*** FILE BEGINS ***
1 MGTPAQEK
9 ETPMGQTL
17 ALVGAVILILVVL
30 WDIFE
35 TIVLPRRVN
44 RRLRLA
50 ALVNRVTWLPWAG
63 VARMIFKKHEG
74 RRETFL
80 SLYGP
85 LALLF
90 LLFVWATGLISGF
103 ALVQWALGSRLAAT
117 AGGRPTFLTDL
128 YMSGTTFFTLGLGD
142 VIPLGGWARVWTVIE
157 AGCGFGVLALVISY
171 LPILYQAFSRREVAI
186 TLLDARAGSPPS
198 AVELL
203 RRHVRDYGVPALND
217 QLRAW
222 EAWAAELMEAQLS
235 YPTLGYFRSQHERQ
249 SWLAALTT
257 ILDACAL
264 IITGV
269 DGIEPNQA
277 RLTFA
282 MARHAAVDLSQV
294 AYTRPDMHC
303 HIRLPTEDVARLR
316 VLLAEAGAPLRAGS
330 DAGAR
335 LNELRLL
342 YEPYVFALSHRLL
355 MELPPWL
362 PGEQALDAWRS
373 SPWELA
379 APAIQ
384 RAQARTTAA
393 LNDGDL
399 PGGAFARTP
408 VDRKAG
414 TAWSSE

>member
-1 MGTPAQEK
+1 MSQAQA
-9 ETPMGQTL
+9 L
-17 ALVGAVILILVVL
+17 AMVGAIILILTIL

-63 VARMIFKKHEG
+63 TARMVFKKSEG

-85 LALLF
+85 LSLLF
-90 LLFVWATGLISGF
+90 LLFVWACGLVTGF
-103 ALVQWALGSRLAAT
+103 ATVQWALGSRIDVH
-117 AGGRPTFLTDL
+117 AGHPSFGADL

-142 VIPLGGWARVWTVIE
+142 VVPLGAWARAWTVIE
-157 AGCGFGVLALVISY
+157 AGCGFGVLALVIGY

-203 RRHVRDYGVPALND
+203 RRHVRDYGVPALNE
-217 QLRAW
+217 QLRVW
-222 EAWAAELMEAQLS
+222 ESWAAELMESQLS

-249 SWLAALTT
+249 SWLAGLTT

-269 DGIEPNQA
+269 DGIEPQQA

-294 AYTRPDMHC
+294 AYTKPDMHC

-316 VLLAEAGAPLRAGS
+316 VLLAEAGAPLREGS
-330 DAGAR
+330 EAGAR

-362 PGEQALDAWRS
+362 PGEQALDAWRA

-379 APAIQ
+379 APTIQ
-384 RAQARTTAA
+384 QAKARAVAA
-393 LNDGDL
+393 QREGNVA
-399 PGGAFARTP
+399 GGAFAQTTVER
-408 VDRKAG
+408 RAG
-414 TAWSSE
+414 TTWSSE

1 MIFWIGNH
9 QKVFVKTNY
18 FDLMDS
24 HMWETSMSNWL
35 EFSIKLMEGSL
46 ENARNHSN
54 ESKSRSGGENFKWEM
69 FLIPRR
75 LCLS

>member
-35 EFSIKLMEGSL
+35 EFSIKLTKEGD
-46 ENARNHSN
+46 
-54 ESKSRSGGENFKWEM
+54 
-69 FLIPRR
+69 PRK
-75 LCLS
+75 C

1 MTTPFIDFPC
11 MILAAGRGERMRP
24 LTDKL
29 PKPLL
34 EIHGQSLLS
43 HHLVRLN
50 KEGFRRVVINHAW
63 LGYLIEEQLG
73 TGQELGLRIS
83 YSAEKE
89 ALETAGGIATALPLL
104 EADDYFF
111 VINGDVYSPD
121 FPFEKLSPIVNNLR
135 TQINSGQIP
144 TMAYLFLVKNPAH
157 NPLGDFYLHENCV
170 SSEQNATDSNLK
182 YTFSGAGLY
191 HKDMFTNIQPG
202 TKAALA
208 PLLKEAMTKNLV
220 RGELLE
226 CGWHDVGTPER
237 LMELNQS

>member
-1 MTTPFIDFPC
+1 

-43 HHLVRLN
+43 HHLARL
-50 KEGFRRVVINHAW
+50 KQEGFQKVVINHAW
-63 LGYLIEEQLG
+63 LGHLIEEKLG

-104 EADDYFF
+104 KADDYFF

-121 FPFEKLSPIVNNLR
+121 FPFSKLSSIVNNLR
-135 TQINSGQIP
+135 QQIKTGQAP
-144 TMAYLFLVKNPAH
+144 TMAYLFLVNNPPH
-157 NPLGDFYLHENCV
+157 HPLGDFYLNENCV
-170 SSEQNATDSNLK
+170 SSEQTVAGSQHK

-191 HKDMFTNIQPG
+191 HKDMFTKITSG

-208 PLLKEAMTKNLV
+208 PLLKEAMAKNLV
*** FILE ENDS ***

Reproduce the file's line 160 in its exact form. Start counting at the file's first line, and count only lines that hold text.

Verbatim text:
+157 HPLGDFYLNENCV